By Vishani Ragobeer
IT seems as though there is scant regard for the novel coronavirus and COVID-19 in Guyana. Wearing a mask (and wearing it properly) is not common and physical distancing is a myth, apparently, in too many places. Yet, COVID-19 continues to infect persons and claim lives almost every day.
For me, personally, this scant regard for a very real virus and the pandemic is disappointing. I was scheduled to return home in May, but instead, I came back at the end of September. During that time, I had to follow the guidelines and protocols initiated by the Trinidad government. And I am not exaggerating when I say that it has been a culture shock for me (a strange reverse culture shock, at that) returning from Trinidad, where it is very rare to see someone without a mask.
I use public transportation to get to work; I have to take two buses to get to the office. Each time I go into a mini-bus, I look around to see who is wearing a mask and who isn’t. There has not been a single time I have travelled that all passengers were wearing masks. Today, the driver of the first bus I took wore his mask on his chin and was talking to another man in the front seat throughout my entire journey. He did not have a conductor either, so he was collecting the fare and interacting with many people.
Even with these adventures in public transportation, the stark reality of COVID-19 hit me when I was doing a Vox Populi (a ‘man in the street’), along Regent Street. After speaking to the second vendor, I made my way to another woman who was selling soft drinks and water on the pavement. I found out that she contracted COVID-19 in April, and gave it to her daughter and grand-daughter. What are the odds of me speaking to random vendors on Regent Street and meeting someone who has COVID-19?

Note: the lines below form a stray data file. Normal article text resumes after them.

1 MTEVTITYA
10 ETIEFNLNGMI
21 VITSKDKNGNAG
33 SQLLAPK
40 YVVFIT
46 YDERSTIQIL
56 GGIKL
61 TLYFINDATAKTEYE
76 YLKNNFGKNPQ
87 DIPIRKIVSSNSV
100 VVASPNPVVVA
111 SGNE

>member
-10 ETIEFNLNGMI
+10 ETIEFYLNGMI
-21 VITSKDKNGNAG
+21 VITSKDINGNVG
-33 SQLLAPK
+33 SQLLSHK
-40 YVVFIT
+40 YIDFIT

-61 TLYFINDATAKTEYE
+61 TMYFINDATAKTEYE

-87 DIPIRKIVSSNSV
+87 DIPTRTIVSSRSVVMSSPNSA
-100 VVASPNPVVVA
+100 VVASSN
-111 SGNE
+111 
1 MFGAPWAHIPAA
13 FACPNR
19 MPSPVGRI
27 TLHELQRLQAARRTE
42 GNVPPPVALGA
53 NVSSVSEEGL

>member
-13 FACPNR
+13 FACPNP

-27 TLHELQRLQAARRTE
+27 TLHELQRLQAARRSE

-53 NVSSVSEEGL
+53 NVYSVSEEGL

She chatted with me for a bit and told me about the stigma she faced as a vendor; persons are hesitant to purchase from her because they are fearful that they might contract the virus (though she has recovered since May). There is disconnect between fear of purchasing from this woman and peoples’ willingness to take other precautions. She told me that she has tried to tell the other business persons around her to wear masks, since they are in contact with a number of persons frequently, but they refuse to. She said that she was even ‘cussed out’ for telling someone to wear a mask.
I understand that wearing a mask is strange and it can feel like an imposition (particularly those tight ones which feel as though they’re pulling down my ears). I understand that constant sanitisation feels ‘extra’- I walked into four consecutive stores and each of them requires me to sanitise before entering. But, precautions are necessary. This virus has literally caused a global pandemic, forcing airports to close and productivity to slow down.
Just as I’m writing this article, Guyana has done 15,078 COVID-19 tests. Out of that number, 3,188 persons tested positive. I couldn’t find the data on how many people have been tested more than once, but if we were to use this data, as is, it means that almost every fifth person has COVID-19.
Furthermore, for today’s daily update, 95 positive cases out of 263 tests were recorded. This is not inconsistent with the daily updates we have been getting in the over 200 days we’ve had COVID-19 in Guyana. I say this to show the very possible reality that COVID-19 is closer to each of us than we think. We cannot keep operating as though we are invincible and cannot be affected by COVID-19.
I do not believe that safeguarding ourselves from COVID-19 is a burden of government or higher authority. These authorities have the responsibility to facilitate and provide services, help sustain livelihoods, and generally, create an environment that is conscious of the effects of COVID-19.
We must be the ones who choose to wear a mask and wash our hands; we must be the ones who avoid large and non-essential gatherings. We have to pull up our loved ones when they are endangering themselves and others around them by not taking the necessary precautions. Each person has that responsibility.